Princess Ann and Ishtar wake up in a strange man’s home.

So what are we to make of this…? Certainly it’s unexpected (not QUITE as unexpected as an earlier Japanese homage to the film, 1964’s Ghidorah, the Three-Headed Monster). Adding the Mouth of Truth scene demonstrated, I’m pretty sure, that the creators WANTED us to pick up the reference, but you never see the connection get mentioned anywhere, not even in Macross Chronicle, which is otherwise chock-full of behind-the-scenes anecdotes. It’s definitely a bizarre choice, but in the end, I guess Macross II does add enough of its own to the mix that it stands apart from its source. A lot of people criticize the show for being too much like Do You Remember Love, and it’ll do that, too, but even the stuff fans might think of as unique to this series might not necessarily be so.

(Oh, and if you’ve never seen Roman Holiday, I highly recommend it. It’s a wonderful film, brilliantly written, directed, and performed. It’s smart, funny, sexy, and moving. One of the greatest movies ever made.)

Princess Ann and Ishtar get a haircut.

2. Now, we meet the OTHER great character in the show, who thankfully doesn’t get killed off immediately, but also doesn’t have a terribly large role: Mash. He’s a flamboyant hairdresser (at “Aesthetic Salon Mash”), who speaks like a woman, but apparently isn’t gay, although it’d be easy to assume he was. Every time we see him, he’s surrounded by fawning groupies. He also has, um, breasts.

He also seems to be great friends with Hibiki, even though he apparently keeps charging him for things, and Hibiki is deep in debt to him (which is another character trait lifted from Roman Holiday).

3. Hibiki holding Ishtar (in her sexy underwear) down in order to put the translator on her ear is a little creepy. I’ll skip over the implausibility of the translator itself, though, and instead point out the foam spray-can of water. You spritz out the foam and it becomes water in the glass… how does that even work…?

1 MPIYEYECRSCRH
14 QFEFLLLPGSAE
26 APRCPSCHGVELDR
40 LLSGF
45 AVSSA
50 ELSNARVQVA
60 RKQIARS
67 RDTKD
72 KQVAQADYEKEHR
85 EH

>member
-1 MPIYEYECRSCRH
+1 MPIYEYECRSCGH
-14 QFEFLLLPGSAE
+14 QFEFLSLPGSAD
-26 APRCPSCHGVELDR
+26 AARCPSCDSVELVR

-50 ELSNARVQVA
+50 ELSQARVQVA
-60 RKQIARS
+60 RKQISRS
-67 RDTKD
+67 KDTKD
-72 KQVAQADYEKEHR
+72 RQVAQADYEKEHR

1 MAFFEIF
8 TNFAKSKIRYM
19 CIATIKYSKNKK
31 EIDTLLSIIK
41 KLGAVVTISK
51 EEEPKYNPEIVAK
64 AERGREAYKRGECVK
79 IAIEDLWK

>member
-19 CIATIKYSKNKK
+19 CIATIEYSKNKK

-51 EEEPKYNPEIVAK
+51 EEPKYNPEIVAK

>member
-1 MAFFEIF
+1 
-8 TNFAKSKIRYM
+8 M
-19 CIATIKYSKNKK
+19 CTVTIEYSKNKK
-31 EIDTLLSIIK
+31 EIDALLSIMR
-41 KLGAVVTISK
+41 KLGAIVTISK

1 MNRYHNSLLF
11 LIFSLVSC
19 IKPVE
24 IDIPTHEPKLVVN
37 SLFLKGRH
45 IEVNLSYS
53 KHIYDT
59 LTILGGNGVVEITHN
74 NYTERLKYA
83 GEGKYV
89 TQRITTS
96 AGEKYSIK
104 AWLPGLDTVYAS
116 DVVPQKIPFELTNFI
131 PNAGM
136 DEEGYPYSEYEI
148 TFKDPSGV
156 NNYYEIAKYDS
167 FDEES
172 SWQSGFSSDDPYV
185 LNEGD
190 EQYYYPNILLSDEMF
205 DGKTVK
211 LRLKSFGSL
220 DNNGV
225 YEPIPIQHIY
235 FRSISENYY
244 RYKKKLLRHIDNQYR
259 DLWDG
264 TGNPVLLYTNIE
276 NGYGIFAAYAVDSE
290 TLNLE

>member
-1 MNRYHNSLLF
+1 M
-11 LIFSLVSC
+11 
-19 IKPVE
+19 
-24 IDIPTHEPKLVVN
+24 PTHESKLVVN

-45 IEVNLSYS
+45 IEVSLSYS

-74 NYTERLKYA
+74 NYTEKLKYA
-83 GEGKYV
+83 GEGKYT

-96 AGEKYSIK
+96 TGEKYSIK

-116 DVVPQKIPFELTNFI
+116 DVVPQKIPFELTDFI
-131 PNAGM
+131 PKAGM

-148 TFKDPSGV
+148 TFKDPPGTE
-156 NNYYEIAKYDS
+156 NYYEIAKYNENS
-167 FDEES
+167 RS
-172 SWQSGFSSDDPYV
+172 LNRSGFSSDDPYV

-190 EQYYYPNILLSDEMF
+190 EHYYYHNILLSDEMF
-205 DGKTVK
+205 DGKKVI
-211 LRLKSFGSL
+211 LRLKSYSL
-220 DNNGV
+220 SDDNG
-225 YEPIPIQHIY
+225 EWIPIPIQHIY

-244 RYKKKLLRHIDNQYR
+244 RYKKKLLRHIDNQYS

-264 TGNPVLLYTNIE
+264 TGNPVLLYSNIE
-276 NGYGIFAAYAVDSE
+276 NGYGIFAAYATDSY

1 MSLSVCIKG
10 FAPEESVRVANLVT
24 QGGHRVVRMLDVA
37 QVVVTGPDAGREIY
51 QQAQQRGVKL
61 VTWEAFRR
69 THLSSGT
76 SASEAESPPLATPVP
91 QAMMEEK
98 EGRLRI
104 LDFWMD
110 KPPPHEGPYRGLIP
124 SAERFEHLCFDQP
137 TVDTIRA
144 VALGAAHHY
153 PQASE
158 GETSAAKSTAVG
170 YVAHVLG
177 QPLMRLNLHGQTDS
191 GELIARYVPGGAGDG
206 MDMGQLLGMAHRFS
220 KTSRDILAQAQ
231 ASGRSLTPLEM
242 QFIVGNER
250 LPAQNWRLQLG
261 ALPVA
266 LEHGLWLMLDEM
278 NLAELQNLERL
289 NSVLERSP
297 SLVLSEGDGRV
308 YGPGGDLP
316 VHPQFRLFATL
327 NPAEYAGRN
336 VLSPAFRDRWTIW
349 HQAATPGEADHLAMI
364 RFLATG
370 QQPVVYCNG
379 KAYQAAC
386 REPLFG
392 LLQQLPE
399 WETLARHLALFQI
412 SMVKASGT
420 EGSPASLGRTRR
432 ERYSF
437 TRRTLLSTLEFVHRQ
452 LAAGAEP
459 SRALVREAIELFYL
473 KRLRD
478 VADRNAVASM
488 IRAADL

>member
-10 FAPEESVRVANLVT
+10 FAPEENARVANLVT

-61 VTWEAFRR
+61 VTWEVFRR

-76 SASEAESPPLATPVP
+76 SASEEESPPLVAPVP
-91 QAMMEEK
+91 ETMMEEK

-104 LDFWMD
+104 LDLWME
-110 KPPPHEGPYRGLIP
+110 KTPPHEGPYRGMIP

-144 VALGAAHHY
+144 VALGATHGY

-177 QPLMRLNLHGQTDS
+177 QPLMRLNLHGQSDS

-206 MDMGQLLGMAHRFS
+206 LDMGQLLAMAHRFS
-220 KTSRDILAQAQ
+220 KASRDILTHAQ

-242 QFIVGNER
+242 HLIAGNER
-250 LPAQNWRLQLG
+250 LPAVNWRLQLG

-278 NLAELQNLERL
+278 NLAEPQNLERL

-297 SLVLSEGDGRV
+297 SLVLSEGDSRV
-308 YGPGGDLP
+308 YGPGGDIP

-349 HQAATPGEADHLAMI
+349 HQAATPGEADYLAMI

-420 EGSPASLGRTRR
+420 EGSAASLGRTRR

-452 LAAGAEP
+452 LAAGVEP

Oh, and I always forget how massive Ishtar’s breasts are. They get focused on A LOT in this episode. Let’s face it: there are plenty of things Mikimoto’s female designs are known for. Gigantic boobs usually isn’t one of them.

4. Ishtar makes the first mention of the “Ship of Alus” here. We’ll never really find out what that really means. Is it ACTUALLY the Macross, or just something similar to it from Mardook legends?

5. And then Hibiki is royally pissed to find out that Dennis’s battle footage has been cut to ribbons, censored by the government, which is what pushes Hibiki towards becoming a REAL news reporter. Now, government censorship was a minor theme throughout the first Macross series, and even got brought up in the movie. Here, it becomes a major theme, as the Unified Government hides the Mardook threat from the general public in a truly irresponsible way, endangering all the citizens, who have no idea that there’s a big space war in progress.

6. Ishtar ends up wandering away, and gets accosted by a punk who shoves his boom box in her face to play her his band. I realize that nothing here is terribly realistic, but honestly… no one would ever do something like this in real life. I mean, what does he do, just walk around forcing random strangers to listen to his band? Is he trying to pick her up, and if so, shouldn’t he be able to be a little smoother about it? Maybe he just wants to be like Basara, but has no idea how to do it well… (I do, however, like the effect when she starts getting bombarded by music from all directions, and there are rotoscoped images of musical instruments. It’s an interesting effect that we haven’t seen in Macross previously.)

7. As Ishtar wanders about the city, shocked by everything she sees, it becomes clear that the Mardook really aren’t terribly different from the Zentradi. Their lives seem to revolve around war, and positive emotions are strongly discouraged. Really, the only differences seem to be that they’re miclone-size and use music. It kind of reminds me of the sequels to Space Battleship Yamato, where the aliens were rarely appreciably different from the Gamilas, just with different skin color and a few idiosyncrasies thrown in here and there.

8. As most others have pointed out, Ishtar looks WAY better with long hair than with short, alas.

Joe Bradley and Hibiki pull a prank on Princess Ann and Ishtar.

9. “Culture Plaza” (so-called in the subs and on the signs, but actually “Kalchoon Plaza,” using the Zentradi word for “culture,” in the dialogue) is kind of a silly idea, but I guess I could see it actually being a real place. And it does inspire some of the later Macross series, which have their own replicas of pre-war landmarks. But if you had any doubt that Kawamroi was not involved in this show, the lack of the Golden Gate Bridge among the other landmarks should convince you.